Superman can move mountains, stop an oncoming train, and restart a dying star. He can keep up with the Flash in a race around the world, and routinely matches wits with Lex Luthor.
As exciting as it is to see Superman perform these astounding feats, as exhilarating as it can be watching him go toe-to-toe with Darkseid or Zod, I love seeing him interact with his supporting cast. Especially his friends and colleagues at the Daily Planet, be it Jimmy Olsen, Perry White, sleazy Rick Lombard, or his beloved Lois Lane. There’s just something endearing about the most powerful man in the world actively pursuing the life of an everyman reporter.
Doomsday Clock #8 has quite a bit of both Clark Kent and Superman, and is frankly at its strongest when it focused on the former. This whole series was positioned as a Superman book, yet he’s barely been in it up to this point. The story has fared well without him, for the most part, especially the previous issue which almost completely Watchmen-centric. Still, after the genuinely shocking final pages of issue 7, it’s nice to see Superman’s side of the story. I just wish this installment was able to keep up the momentum of its early scenes all throughout, as it starts strong and soon loses its way.
But man does it start strong. I don’t know if it’s just because of my background in journalism or what, but I would read an entire series that’s nothing but the day to day happenings of the Daily Planet newsroom. That’s one of the things I’ve been loving about Bendis’ run on Action Comics, for one, and there’s quite a bit of the hustle and bustle of the Planet here as well. Johns and Frank are both incredibly strong here, striking the creative synergy they found in Superman: Secret Origin. A disgruntled Perry White yelling at any who will listen asking who wants to cover the story, and Lois and Clark both have looks of sheer joy on their faces? How can you not love that?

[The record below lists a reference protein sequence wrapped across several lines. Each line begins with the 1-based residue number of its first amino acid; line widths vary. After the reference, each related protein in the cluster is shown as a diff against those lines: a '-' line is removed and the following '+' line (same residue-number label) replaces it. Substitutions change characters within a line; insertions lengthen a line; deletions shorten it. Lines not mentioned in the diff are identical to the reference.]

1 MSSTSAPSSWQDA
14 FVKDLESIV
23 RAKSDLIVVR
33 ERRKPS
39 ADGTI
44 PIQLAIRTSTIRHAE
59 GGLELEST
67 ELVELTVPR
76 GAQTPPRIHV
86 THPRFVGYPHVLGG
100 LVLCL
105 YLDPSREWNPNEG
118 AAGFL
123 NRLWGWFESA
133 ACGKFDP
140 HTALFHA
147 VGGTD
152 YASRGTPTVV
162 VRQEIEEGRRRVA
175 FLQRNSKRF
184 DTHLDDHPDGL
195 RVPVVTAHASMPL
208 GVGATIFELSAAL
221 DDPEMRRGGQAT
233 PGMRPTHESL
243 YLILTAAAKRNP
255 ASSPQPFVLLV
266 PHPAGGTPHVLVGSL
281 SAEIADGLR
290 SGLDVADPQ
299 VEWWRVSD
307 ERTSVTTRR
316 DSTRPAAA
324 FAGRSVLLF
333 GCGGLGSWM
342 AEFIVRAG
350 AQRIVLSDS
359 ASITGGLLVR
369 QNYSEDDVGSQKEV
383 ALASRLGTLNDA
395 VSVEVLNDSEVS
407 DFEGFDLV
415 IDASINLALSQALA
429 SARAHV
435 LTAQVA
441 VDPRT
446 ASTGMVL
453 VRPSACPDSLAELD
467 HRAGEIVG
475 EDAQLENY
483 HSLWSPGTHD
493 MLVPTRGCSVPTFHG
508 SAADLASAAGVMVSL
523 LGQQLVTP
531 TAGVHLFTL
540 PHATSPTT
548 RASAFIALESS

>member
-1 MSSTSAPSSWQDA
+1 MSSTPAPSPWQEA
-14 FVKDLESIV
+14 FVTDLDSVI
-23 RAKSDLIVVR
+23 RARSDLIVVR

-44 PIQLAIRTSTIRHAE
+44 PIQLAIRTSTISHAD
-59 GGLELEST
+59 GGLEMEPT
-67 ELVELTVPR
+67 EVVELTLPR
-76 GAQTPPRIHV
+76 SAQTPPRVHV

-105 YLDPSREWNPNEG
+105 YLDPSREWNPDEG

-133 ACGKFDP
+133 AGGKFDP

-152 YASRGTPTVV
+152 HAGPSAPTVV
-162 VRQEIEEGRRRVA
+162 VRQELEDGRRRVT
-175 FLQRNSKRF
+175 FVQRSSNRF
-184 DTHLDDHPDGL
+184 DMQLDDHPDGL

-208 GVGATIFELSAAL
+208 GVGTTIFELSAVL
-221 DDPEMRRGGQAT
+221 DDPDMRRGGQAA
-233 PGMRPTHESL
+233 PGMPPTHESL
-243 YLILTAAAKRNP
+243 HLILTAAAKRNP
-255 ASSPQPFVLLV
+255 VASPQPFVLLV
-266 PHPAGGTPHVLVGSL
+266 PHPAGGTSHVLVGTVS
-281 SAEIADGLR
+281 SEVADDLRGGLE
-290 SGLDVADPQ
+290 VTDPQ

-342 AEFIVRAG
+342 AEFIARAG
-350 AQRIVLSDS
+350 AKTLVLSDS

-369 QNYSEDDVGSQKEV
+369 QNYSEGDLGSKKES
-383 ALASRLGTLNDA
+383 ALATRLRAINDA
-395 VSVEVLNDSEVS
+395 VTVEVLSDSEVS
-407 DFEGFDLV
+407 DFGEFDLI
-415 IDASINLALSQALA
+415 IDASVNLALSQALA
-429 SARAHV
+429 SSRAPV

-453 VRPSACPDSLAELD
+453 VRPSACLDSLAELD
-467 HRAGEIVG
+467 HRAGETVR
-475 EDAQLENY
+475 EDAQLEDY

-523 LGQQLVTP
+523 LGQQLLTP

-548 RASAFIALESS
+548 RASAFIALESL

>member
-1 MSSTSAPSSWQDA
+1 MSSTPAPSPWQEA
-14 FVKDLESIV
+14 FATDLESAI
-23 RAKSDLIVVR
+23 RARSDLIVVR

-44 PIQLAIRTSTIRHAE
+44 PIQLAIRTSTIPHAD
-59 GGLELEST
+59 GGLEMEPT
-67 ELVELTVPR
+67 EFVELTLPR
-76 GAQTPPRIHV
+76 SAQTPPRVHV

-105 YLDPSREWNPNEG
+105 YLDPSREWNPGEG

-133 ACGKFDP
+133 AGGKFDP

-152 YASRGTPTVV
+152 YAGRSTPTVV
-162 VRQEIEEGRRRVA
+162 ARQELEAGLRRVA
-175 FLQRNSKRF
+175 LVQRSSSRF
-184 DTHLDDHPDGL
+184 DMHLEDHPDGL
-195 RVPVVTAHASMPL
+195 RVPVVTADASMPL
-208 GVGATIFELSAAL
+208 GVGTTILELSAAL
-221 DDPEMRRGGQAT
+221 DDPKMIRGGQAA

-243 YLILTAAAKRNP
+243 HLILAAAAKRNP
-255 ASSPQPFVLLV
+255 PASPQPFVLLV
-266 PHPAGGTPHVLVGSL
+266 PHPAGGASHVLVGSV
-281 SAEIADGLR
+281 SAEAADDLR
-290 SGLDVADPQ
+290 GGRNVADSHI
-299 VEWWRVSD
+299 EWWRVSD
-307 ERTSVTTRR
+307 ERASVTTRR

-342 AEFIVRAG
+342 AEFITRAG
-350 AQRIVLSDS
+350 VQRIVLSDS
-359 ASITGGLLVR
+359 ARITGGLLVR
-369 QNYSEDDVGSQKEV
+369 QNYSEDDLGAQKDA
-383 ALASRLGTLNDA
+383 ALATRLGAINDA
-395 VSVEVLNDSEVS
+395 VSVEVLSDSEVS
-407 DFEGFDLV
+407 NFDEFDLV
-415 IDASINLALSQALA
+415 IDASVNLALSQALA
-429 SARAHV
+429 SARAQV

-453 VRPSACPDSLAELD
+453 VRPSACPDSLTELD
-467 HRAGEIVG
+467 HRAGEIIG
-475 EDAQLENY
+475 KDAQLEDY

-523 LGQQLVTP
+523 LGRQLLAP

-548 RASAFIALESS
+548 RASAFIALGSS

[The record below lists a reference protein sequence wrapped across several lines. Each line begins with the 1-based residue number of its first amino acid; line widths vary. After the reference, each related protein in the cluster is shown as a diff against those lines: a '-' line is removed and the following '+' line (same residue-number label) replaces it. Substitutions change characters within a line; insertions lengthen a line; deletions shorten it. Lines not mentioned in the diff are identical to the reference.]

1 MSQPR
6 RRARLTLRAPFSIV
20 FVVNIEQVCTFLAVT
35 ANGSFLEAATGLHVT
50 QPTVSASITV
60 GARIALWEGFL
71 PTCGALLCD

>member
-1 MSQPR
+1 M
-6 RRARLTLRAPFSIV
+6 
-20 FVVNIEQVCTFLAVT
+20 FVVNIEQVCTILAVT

So of course Clark takes this opportunity as a cover story so he can find Firestorm, who has run afoul of the international community and needs to be tracked down. Superman goes to Kahndaq, and there’s a tense conversation with Black Adam that kind of delivers, but never quite reaches the level of intensity you might want. Maybe it was just the mood I was in, but a verbal showdown between such big figures shouldn’t leave me feeling underwhelmed.
Besides the early scenes at the Planet, the best part of the issue is Superman’s handling of Firestorm’s grief. See, Ronnie Raymond was pushed to the limit by a Russian mob, and accidentally transmuted the entire crowd into glass. He’s stunned, in no small part because he’s never been able to change organic matter before. If he changed them once then he can certainly change them back, but the internal protestations of Professor Stein aren’t helping matters.
Enter Superman. Rather than wanting to take Firstorm in, like the young hero expects, Big Blue is there to offer support. It’s a great scene of Superman just being Superman, believing in someone and cheering them on even when they don’t feel like a worthy recipient of kindness.